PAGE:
Algoma Deanery This Week

Good day!

Wednesday, May 1st is the Games Afternoon for Seniors (50+) at the Legion in Richards Landing, 1-3pm; hosted by the Parish of St. Joseph & St. George.

Thursday, May 2nd is the White Elephant at Holy Trinity, SSM (352 Northern Ave.); 10:30am – 1pm.

Saturday, May 4th there are a few things:
1. Echo Bay for Sale: St. George’s Echo Bay (159 Church St.); 8:30am-2pm
2. St. Luke’s Junior Girls’ and Boys’ Auxiliaries at the Cathedral, 12-1:30pm.

3. Men’s Breakfast at Holy Trinity, SSM; starting at 8:30am.

Heads’ Up:

On Thursday, May 28th, noon at the Cathedral, there will be a service of Holy Eucharist in memory of Kevin Morrow; followed by the interment of ashes.

For Your Devotions:

Monday, April 29th is the memorial of Catherine of Siena, Reformer and Spiritual Teacher, died 1380.  Okay, I know it was a different world back then but, still, I find this amazing…Catherine was the 25th child born to her mother and her mother was just 40 years old at the time. Catherine was a twin, actually, but the other baby did not survive. From a young age, Catherine had religious visions and “entered” a Dominican monastery at 16  (She was a tertiary which means she took vows but stayed at home).  She secluded herself for the first three years and saw only her confessor. News of her visions spread and people began traveling to her for advice. She never learned to write but dictated her well-known Dialogues and many letters. Her death, at age 33, came as a result of a fast she held in reaction to the schism that arose when two “popes” both claimed the title. She was going to fast until the church became unified again. For more:

Tuesday, April 30th is the commemoration of Marie de l’Incarnation, Educator and Spiritual Teacher, died 1672.  After just two years of marriage, Marie’s husband died leaving her with their 6 month old son. She had mystical visions which called her to withdraw from the world. She put off joining a cloister until her son was 13. She decided her vocation was in the new world and travelled to Canada with two other Ursaline sisters to establish a school. They were, apparently, the first female missionaries in Canada. The rest of her life was dedicated to teaching young French and Indigenous girls and to writing theological and spiritual treatises. For more information:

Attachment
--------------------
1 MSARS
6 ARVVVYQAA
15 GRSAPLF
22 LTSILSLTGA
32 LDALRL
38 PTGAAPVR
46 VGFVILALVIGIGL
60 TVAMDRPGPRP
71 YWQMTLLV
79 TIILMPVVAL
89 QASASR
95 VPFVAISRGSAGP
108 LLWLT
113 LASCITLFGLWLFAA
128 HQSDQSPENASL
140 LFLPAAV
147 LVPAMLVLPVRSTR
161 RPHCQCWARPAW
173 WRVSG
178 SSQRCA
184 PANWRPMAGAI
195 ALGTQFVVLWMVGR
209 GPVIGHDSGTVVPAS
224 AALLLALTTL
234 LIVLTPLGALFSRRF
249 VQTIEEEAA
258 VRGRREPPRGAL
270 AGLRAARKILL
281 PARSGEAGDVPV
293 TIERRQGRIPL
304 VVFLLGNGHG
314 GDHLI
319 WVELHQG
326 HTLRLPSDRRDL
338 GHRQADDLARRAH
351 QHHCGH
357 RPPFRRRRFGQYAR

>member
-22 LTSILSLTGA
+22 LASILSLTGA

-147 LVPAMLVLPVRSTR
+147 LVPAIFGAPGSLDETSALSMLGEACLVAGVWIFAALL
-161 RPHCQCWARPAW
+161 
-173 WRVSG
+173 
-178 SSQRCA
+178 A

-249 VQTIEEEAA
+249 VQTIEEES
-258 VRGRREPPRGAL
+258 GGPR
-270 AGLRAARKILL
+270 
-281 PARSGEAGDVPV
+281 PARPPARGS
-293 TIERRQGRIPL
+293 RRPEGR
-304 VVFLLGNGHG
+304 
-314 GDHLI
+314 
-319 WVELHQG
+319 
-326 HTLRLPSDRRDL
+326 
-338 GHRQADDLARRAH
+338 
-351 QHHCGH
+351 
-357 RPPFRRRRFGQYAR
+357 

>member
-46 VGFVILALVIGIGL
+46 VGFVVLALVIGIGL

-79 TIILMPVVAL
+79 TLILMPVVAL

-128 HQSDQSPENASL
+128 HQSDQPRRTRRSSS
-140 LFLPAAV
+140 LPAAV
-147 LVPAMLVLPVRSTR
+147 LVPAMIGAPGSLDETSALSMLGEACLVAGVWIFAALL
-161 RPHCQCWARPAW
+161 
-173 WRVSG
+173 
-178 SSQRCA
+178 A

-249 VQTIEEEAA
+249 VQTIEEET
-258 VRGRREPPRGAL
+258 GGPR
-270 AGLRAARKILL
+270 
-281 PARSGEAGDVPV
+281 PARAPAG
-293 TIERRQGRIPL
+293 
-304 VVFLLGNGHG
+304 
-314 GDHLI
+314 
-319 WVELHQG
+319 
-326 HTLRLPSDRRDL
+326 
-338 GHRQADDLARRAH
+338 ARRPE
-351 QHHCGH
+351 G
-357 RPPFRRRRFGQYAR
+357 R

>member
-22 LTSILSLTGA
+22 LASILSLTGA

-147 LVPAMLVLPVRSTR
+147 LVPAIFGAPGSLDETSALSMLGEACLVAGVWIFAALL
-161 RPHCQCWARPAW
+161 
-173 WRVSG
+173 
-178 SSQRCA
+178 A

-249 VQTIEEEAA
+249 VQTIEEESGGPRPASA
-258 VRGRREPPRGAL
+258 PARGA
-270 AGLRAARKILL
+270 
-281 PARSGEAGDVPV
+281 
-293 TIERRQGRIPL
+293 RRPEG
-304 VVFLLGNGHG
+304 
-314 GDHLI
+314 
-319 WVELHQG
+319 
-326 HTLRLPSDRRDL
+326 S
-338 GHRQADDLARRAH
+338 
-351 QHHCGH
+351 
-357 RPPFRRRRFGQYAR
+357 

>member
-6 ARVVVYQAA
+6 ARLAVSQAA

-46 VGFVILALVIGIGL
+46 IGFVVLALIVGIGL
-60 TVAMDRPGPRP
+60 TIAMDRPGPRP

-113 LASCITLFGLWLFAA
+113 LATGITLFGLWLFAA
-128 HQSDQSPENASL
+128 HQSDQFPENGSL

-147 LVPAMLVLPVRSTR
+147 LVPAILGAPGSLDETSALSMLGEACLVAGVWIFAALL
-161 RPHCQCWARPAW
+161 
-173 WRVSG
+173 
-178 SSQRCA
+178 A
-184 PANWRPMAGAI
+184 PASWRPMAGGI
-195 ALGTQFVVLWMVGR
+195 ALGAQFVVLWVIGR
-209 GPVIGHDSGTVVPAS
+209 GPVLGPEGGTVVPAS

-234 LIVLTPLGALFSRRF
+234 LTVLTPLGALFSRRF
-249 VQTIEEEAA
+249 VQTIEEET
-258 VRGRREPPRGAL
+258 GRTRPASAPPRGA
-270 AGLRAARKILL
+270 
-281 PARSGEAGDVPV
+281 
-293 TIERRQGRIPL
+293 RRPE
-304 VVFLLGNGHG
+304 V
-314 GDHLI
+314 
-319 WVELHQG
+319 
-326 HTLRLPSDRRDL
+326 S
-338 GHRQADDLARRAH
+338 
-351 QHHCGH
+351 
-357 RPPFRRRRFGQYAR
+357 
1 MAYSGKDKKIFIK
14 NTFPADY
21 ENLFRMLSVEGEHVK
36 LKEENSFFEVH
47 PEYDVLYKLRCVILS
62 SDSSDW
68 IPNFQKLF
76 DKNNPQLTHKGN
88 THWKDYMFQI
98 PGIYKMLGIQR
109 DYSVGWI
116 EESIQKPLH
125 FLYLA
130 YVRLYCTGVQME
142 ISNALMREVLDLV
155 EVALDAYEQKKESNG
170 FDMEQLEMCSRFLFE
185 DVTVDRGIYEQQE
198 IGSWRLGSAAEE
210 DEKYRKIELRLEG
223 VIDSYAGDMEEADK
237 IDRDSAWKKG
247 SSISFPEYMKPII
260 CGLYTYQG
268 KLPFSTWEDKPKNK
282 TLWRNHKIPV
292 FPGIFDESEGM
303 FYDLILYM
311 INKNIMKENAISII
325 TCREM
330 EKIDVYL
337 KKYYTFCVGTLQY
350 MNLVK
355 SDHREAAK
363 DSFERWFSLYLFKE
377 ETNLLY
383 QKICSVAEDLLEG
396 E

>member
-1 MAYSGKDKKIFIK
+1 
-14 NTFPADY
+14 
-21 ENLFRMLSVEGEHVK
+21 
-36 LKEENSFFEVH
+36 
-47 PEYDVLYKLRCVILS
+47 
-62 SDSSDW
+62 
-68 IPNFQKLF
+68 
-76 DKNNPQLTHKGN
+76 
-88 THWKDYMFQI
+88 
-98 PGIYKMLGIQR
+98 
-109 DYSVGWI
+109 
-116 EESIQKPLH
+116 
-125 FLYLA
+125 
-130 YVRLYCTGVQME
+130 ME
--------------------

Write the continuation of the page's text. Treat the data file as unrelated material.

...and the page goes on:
Wednesday, May 1st is the Holy Day of St. Philip and St. James, Apostles. We don’t know much about either of these two men but we know that Philip answered Jesus’ call and then brought his friend Nathanael to meet Jesus as well. Of James, son of Alphaeus, we know that he witnessed the crucifixion at the foot of the cross. We do know that both men were dedicated to their Lord, Jesus Christ. To read more see p.158 of For All the Saints:

Thursday, May 2nd is the memorial of Athansius, Bishop of Alexandrea, Teacher of the Faith, died 373.  Athanasius is known as the “Father of Orthodoxy” as well as “Pillar of the Church”. He fought vigorously against the heresy known as Arianism (not believing that Jesus was fully divine as well as being fully human) and his was a strong voice at the Council of Nicea (which, of course, sounds familiar because that is where the affirmation of our faith known as the Nicene Creed was first formulated.)  For more info:

Friday, May 3rd is the Holy Day of St. Mark the Evangelist (transferred from April 25th). References to Mark – or John-Mark – are quite frequent in the New Testament. He is thought to be a cousin of Barnabas as well as a friend of both Paul and Peter. Early church tradition has ascribed our oldest gospel to this Mark. This gospel was written at a time when the young Christian church was experiencing its first persecution at the hands of pagan Roman officials. For more info, see p.152 in For All the Saints:

Have a blessed week.

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